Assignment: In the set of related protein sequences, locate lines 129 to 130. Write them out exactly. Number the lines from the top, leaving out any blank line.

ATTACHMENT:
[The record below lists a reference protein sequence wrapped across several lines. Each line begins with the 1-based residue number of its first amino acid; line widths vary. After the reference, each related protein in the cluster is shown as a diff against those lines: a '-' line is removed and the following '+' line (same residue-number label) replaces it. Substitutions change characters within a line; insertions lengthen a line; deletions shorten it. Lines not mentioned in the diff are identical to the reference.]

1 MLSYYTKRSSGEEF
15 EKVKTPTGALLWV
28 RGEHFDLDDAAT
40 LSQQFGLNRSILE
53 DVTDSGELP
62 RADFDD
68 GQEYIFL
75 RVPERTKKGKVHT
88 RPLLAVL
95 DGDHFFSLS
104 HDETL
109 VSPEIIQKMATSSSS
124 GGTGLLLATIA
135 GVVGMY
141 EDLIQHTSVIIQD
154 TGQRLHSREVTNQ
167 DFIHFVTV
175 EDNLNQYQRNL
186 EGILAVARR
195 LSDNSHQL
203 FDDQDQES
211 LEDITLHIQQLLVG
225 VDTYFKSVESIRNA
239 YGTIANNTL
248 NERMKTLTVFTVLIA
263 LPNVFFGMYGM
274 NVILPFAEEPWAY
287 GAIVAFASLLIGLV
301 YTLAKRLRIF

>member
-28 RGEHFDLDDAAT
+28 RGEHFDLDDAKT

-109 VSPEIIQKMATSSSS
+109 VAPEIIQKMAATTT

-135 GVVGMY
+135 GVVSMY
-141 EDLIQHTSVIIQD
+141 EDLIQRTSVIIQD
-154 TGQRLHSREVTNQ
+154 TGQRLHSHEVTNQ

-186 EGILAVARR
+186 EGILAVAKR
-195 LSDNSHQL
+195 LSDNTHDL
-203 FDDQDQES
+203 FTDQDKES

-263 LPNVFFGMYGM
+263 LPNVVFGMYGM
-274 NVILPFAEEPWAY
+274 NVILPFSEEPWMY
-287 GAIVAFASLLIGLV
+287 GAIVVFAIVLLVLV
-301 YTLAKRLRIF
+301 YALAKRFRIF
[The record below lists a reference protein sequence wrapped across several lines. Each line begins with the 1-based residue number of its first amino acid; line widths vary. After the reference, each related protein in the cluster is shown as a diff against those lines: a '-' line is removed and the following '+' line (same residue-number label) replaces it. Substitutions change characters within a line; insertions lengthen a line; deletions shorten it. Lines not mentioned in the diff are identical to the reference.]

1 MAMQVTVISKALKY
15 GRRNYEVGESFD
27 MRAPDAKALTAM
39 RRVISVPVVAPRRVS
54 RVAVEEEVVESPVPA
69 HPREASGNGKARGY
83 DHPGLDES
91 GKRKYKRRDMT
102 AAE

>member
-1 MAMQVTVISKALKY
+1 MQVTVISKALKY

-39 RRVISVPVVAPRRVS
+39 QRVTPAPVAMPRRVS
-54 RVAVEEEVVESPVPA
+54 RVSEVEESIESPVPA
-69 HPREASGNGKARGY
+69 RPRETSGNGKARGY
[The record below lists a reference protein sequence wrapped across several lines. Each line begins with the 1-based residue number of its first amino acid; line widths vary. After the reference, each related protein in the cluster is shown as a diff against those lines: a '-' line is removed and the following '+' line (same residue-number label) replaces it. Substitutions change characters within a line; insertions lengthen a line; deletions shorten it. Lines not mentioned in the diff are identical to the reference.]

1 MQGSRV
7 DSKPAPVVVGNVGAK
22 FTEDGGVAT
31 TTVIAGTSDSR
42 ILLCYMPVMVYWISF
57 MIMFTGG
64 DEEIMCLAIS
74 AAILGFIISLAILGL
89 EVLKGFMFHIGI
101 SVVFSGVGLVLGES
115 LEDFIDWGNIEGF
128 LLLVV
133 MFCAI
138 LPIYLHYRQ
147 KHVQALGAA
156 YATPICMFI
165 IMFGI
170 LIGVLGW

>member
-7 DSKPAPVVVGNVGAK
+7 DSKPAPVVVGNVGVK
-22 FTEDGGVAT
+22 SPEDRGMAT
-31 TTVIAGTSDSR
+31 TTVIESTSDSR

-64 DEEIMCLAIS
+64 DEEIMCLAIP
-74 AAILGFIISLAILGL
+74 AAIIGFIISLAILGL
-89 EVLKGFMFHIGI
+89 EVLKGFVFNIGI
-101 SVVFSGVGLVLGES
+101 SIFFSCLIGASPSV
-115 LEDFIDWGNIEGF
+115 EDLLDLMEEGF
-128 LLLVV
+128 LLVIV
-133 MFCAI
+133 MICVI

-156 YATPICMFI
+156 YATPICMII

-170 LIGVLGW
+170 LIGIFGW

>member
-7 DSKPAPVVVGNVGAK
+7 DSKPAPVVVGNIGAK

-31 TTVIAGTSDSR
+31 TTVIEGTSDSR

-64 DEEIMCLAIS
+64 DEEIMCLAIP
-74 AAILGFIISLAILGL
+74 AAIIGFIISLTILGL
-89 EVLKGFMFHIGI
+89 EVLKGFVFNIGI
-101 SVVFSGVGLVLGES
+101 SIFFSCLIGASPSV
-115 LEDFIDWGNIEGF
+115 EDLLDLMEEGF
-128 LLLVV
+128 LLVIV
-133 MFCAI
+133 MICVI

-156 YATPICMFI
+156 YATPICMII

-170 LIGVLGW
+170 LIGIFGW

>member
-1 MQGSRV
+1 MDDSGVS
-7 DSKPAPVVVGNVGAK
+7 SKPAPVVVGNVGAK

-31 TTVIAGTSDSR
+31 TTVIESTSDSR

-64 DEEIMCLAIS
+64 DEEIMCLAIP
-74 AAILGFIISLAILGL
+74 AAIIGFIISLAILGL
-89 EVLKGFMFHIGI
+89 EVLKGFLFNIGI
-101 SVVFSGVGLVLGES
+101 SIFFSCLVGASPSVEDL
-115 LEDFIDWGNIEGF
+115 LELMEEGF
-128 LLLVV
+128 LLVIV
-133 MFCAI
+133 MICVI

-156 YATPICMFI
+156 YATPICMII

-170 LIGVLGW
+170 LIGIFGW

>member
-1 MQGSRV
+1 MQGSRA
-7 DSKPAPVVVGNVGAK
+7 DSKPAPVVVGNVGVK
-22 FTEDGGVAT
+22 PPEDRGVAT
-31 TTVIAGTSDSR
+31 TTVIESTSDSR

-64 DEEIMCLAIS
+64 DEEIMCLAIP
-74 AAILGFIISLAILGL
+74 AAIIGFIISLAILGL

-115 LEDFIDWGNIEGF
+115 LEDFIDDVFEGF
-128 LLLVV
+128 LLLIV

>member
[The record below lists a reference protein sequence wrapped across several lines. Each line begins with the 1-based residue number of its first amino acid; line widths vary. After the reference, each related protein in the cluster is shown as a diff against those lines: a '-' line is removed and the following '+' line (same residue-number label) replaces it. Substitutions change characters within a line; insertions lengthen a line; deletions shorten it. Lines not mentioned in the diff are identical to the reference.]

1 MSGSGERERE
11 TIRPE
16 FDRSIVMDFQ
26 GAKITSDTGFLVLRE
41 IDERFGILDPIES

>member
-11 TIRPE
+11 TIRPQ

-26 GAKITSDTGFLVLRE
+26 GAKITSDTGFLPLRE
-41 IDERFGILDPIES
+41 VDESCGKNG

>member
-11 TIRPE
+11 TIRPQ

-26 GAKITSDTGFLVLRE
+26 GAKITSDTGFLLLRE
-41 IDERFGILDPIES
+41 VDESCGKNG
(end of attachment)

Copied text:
+89 EVLKGFVFNIGI
-101 SVVFSGVGLVLGES